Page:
In a heated and ill-tempered meeting in Riga in April, all 18 of Yanis Varoufakis's counterparts rounded on the rookie politician, accusing him of being a "gambler" who had withered away the trust of his partners.
The episode could well sum up a lively five months for the iconoclastic Mr Varoufakis, who has been accused of everything from sticking his middle finger up at Berlin, to nearly coming to blows with eurozone chief Jeroen Dijsselbloem in a Brussels corridor.
Having alienated allies from Paris to Rome and helped secure a resounding No vote in yesterday's referendum, the former Marxist academic has now resigned as Greece's finance minister.
He said: "Soon after the announcement of the referendum results, I was made aware of a certain preference by some Eurogroup participants, and assorted ‘partners’, for my… ‘absence’ from its meetings; an idea that the Prime Minister judged to be potentially helpful to him in reaching an agreement. For this reason I am leaving the Ministry of Finance today."
Mr Varoufakis added: "I shall wear the creditors’ loathing with pride."
But who will replace him?
One obvious answer is Euclid Tsakalotos, Greece's minister for international economic affairs, who replaced Mr Varoufakis as Greece's lead negotiator in April.
Here's what we know about the man who has been touted as the more acceptable face of Syriza's dealings with the Troika.
An Oxford-educated economist, Mr Tsakalotos has much in common with the political elite of Westminster, studying politics, philosophy and economics (PPE) as an undergraduate before completing his PhD in economics at Oxford in 1989.
The 55-year-old, who was born in Rotterdam, currently serves as the chief economic spokesman and effective shadow finance minister for the Syriza-led government.
Unlike Mr Varoufakis, Mr Tsakalotos is no party outsider. He has been a member of Syriza for nearly a decade, serving as an MP in the Greek parliament since 2012.
But like many of his fellow Leftist parliamentarians, Mr Tsakalotos's background is as a jobbing Western academic rather than a professional politician, having taught at the universities of Kent and Athens.
Described as the "brains behind Syriza's economic policy", he has authored and co-authored six books, the most recent of which seeks to debunk the causes of Greece's economic turmoil.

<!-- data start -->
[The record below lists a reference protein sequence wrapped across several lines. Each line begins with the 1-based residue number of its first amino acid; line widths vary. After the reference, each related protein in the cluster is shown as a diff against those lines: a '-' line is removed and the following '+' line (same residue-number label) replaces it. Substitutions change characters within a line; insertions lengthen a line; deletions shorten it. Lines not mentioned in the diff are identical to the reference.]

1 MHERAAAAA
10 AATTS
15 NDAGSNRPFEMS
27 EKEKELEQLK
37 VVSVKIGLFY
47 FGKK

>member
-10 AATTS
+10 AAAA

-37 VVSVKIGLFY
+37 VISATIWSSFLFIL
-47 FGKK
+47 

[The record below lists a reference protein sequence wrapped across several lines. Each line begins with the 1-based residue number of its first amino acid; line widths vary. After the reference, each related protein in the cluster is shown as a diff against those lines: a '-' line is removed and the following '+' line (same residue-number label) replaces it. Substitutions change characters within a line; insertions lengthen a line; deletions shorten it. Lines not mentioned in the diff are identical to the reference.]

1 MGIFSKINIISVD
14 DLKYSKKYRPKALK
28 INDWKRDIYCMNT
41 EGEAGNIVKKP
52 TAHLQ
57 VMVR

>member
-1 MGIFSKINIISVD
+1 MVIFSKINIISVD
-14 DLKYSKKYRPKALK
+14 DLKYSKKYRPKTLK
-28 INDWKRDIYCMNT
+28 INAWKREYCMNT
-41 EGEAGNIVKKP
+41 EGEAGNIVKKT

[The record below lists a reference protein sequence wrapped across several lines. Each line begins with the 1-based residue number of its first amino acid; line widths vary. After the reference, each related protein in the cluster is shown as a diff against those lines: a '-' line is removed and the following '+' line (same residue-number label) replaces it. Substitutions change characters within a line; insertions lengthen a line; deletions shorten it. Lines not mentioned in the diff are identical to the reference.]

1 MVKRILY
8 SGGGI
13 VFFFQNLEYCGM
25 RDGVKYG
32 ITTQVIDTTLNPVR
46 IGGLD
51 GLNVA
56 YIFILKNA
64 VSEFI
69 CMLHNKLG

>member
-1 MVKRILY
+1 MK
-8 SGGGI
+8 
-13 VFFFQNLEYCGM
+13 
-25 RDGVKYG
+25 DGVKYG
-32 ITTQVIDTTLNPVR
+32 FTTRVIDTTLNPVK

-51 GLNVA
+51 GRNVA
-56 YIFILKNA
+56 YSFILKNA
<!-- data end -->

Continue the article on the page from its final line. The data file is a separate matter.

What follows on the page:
Published in 2012, Crucible of Resistance: Greece, the Eurozone and the World Economic Crisis, argues that far from being an economic laggard, Greece underwent two decades of neo-liberal modernisation before the onset of the financial crisis in 2008. The result, he argues, was a widening in social inequality and a gaping democratic deficit.
In a refrain that will be familiar to many, the Marxist economist diagnoses Greece's ailments as not simply the consequence of "an economic crisis" but a "crisis of democracy" in the eurozone.
But far from advocating a "Grexit", as some of the more radical elements within Syriza, Mr Tsakalotos thinks Greece should maintain its membership of the euro.
"A Greek road to socialism where you exit the euro and do your own national strategy seems to be a straight re-run of Britain in the 1970s and France in the 1980s," he told an audience last year.
"The national roads seemed to have failed. We need an international flavour to any alternatives."
In one of his most recent public speaking appearances, Mr Tsakalotos addressed a conference of Sinn Fein's political delegates in March.
Receiving a rousing reception from leader Gerry Adams, the economist proved he was not immune to rhetorical flourishes of his more flamboyant finance ministry counterpart.
"We are not asking for special treatment, but for equal treatment in a Europe of equals," thumped Mr Tsakalotos, in perfectly polished English.
His visit to Dublin was part of Syriza's wider policy to court the support of its fellow Leftist governments in Europe's southern states.
"Syriza and Sinn Fein as well as Podemos are part of a great realignment in European politics," he told republican supporters, describing the Irish as "honourary southerners" in the fight for a more equitable monetary union.
The polarising Mr Varoufakis's resignation is likely to be greeted with delight in Brussels.
However, it is substance, rather than style, that will bridge the chasm that still exists between Greece's lenders and its Leftist government. On the substantive points of raising VAT, reversing humanitarian aid pledges, and vowing not to sell-off the country's national assets, Mr Tsakalotos seems to be aligned with his immediate Mr Varoufakis.
In the words of Greek journalist Nick Malkoutzis, whether it is Mr Tsakalotos "delivering the bitter pill to Syriza, or Mr Varoufakis, makes little difference; they are not going to swallow it easily either way".